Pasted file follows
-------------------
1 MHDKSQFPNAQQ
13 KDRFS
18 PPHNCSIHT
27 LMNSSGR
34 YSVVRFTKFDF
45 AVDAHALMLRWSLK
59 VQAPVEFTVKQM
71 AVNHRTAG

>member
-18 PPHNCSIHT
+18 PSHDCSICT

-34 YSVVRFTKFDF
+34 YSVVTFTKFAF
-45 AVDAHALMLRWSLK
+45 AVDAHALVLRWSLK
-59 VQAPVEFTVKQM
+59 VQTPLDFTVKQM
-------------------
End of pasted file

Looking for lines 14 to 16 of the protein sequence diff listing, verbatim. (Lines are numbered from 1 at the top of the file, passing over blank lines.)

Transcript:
-45 AVDAHALMLRWSLK
+45 AVDAHALVLRWSLK
-59 VQAPVEFTVKQM